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Subjectivity (Fet vs. Nekrasov)

April 17, 2011

Contrasts between Nekrasov and Fet are common enough, and because the differences seem so evident, they’re not always well done. I think Boris Osherovich Korman’s is elegant.

What’s different is how important the субъект сознания* is compared to the объект. Which poet is more focused on subjects and which on the object?

Nekrasov

Korman argues that in Nekrasov’s system, the “subject of consciousness” is extremely important, functioning as “a distinctly felt prism through which reality is refracted before the reader’s eyes,” and sometimes this subject itself is the main thing being portrayed (108). This is often the case in Nekrasov’s “role-playing poems” (“ролевая” лирика, “ролевые” стихотворения – Korman uses the quotation marks for his own terms), where we have a lyric poem told from the perspective of some character other than a stylized lyric hero who overlaps with the author.** Some passages in Nekrasov’s poems, read in isolation, could be taken as descriptions of emotional states that everyone has experienced, but in context these emotional states are always “structural elements in the emotional/psychological and ideological makeup of a concrete individual” (113, emphasis in original).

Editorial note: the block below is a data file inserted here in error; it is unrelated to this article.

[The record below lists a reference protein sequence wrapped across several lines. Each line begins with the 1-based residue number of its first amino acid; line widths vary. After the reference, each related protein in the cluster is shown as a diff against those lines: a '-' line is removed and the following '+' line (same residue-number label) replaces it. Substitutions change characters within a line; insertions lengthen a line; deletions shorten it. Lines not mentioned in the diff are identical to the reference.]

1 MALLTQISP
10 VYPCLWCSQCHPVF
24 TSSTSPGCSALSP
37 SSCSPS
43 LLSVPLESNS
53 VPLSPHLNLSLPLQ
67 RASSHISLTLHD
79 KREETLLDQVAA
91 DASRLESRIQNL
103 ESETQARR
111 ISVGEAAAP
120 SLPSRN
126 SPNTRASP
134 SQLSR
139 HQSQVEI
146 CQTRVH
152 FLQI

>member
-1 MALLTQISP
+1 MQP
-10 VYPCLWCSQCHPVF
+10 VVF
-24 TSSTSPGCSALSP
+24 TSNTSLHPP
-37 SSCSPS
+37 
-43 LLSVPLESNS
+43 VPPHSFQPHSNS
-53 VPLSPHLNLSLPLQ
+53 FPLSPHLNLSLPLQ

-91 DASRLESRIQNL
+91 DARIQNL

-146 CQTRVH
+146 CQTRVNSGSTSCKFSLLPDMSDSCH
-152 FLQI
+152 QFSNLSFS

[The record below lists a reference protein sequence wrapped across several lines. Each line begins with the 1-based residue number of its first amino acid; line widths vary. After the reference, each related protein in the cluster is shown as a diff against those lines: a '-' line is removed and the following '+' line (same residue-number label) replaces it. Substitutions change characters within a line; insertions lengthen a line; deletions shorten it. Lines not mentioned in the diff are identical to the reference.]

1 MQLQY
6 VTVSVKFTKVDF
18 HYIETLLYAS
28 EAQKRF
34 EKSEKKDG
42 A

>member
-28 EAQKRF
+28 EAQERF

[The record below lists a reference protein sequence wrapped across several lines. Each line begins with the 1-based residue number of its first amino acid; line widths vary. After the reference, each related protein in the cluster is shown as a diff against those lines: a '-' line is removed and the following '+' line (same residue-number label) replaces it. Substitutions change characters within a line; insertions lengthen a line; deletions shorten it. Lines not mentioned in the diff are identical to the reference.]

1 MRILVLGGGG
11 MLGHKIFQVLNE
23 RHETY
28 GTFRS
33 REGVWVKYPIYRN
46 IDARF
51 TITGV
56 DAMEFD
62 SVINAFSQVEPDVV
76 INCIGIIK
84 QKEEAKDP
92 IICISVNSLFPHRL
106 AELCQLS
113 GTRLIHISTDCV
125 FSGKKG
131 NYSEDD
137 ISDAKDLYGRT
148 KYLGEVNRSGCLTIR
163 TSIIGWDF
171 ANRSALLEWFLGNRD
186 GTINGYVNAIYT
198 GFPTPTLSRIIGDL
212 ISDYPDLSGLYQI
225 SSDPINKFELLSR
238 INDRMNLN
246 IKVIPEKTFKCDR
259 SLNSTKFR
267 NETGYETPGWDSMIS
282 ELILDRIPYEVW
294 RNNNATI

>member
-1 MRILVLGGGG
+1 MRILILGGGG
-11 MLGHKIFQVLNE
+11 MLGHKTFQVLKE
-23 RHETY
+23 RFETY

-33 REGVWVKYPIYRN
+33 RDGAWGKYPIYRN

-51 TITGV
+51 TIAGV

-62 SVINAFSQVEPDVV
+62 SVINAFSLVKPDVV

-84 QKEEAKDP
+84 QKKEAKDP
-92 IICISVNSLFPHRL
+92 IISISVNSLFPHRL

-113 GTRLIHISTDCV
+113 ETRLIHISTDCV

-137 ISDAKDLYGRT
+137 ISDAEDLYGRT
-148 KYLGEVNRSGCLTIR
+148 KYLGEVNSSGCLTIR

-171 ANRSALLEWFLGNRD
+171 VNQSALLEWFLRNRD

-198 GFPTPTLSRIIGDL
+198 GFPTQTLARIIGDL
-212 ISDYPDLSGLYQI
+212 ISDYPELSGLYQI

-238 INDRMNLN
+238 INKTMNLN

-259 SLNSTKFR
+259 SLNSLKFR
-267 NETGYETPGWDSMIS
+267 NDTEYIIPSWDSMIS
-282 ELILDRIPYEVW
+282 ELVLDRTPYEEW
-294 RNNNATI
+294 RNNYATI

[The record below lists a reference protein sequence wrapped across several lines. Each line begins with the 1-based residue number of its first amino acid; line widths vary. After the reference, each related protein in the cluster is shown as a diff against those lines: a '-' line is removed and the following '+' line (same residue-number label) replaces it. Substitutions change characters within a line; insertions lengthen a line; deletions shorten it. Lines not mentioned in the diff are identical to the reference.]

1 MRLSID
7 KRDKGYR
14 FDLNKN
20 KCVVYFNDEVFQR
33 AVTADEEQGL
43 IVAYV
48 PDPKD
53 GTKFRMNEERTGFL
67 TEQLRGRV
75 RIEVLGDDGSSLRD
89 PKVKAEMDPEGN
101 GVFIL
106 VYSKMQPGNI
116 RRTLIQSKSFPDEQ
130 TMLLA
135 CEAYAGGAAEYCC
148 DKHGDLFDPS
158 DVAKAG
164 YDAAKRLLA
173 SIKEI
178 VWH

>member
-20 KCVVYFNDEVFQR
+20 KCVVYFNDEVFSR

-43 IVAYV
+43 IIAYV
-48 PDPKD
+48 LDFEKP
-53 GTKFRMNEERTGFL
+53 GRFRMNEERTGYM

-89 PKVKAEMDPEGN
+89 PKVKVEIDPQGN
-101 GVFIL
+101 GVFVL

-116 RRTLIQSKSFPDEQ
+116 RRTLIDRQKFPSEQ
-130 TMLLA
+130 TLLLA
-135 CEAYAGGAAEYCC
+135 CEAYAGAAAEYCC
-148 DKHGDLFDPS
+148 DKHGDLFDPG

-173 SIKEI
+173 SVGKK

Fet

The “I” in most Fet poems is quite hard to pin down, lacking biological details or distinctive inherent traits. A poem like “Светил нам день, будя огонь в крови” (1887), about two people’s missed opportunity at passion and their lifelong regrets about it, doesn’t concentrate on who the two people are, but on what happened to them (the “object” rather than the “subject”). This is paradoxically clear in Fet’s attempts at “ролевая” лирика, which are rare and not especially successful. Grammatical forms show that “Всю ночь гремел овраг соседний” (1872) is a woman addressing a man, but if we didn’t have the verb endings and imagined it as a man addressing a woman, there is so little focus on the субъект сознания that practically nothing would change (109-10).

* As an aside, I’m not sure if there’s an English equivalent for субъект сознания, which means something like “the person whose point of view is being expressed in a given text, who may be distinct from the speaker.” Also, I see that at least one Russian translation of Kristeva translates sujet parlant as “говорящий субъект,” and not субъект речи “speaker.”

** “Ролевая” лирика is a bit like poetry’s answer to сказ, as Korman explains more precisely in the previous section (103-04).

See B. O. Korman, Лирика Некрасова (Izhevsk, 1978), 108-15.

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